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Giving: Cupcake pioneers find philanthropy to be their sweet reward

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In 2003, before the cupcake became a sensation in bakeries across the country, Charles and Candace Nelson made a promise to themselves one New Year’s Day when they began drafting an ambitious business plan based on a single dessert.

“Everyone said a cupcake business is not going to make it, so we knew if we were fortunate enough to be successful, we wanted to be able to give back,” said Charles Nelson.

Eight years and 10 stores later, the former investment bankers have proven the naysayers wrong. And they followed through on their pledge, directing $3 million of the profit from Sprinkles Cupcakes to nonprofit groups and charitable causes.

With each store opening, the couple looks for unique ways to connect to the community. When they opened the District’s first Sprinkles shop, Candace Nelson decided to take advantage of her role as a judge on the Food Network’s “Cupcake Wars” and challenge congressional staffers to battle each other in a cupcake-designing competition. The all-in-fun contest included a donation of $10,000 to Fisher House, a lodging center for injured veterans and their families.

Nearly 150 twenty-somethings filled the foyer of the Rayburn House Office Building to watch their fellow staffers as seven teams briskly squirted frosting tubes, sculpted icing with plastic knives and arranged patterns of orange slices and other food atop their stars-and-strips themed cupcakes.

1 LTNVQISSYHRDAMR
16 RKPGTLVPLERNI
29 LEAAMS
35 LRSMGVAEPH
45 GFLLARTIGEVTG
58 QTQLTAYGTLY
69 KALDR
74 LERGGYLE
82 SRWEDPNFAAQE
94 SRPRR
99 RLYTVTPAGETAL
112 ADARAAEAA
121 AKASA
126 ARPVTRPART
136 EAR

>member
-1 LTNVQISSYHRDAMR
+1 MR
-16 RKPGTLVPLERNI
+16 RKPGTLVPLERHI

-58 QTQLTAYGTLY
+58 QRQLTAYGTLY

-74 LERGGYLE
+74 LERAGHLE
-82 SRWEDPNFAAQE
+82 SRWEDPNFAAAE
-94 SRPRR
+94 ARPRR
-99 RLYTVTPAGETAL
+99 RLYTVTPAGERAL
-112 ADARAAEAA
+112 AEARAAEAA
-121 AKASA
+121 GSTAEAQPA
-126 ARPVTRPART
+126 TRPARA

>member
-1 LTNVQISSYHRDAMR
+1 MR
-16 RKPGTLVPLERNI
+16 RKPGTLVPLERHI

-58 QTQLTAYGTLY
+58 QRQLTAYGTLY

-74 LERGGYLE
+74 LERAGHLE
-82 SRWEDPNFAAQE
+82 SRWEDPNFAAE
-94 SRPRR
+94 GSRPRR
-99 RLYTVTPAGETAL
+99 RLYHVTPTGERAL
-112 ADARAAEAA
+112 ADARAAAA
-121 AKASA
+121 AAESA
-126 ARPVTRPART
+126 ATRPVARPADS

Candace Nelson judged along with Metrocurean food blogger Amanda McClements and Politico reporter Patrick Gavin.

Candace and Charles Nelson hail from Los Angeles, but they help organize all of Sprinkles community efforts, and have given local charitable donations or in-kind services to local schools and nonprofits including Washington Hospital Center Cancer Institute, the Leukemia and Lymphoma Society’s Leukemia Ball 2011, the Junior League of Washington, the Anacostia Watershed Society and George Washington Hospital.

They also donate each day’s leftover cupcakes to Crowder Owens Food Bank and Central Union Mission.

The daughter of a general counsel to a multinational corporation who spent part of her youth in Indonesia, Candace Nelson said she grew up to appreciate the efforts of overseas military personnel. That awareness led to a partnership with Fisher House three years ago.

“They send me e-mail updates and they are hard to read because they’re so heartbreaking,” said Candace Nelson. “We knew they would be a perfect fit here in D.C.”

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